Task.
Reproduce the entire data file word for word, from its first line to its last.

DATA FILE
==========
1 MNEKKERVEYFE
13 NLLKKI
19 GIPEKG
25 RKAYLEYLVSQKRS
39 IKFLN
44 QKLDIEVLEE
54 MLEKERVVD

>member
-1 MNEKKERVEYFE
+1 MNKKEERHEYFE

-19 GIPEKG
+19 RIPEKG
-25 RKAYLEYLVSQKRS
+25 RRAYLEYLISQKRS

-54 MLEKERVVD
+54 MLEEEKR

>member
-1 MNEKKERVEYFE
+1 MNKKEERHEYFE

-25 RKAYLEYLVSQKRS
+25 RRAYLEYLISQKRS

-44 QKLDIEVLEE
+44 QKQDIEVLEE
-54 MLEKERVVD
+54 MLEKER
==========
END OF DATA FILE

1 MNEKKERVEYFE
13 NLLKKI
19 GIPEKG
25 RKAYLEYLVSQKRS
39 IKFLN
44 QKLDIEVLEE
54 MLEKERVVD

>member
-1 MNEKKERVEYFE
+1 MNKKEERHEYFE

-19 GIPEKG
+19 RIPEKG
-25 RKAYLEYLVSQKRS
+25 RRAYLEYLISQKRS

-54 MLEKERVVD
+54 MLEEEKR

>member
-1 MNEKKERVEYFE
+1 MNKKEERHEYFE

-25 RKAYLEYLVSQKRS
+25 RRAYLEYLISQKRS

-44 QKLDIEVLEE
+44 QKQDIEVLEE
-54 MLEKERVVD
+54 MLEKER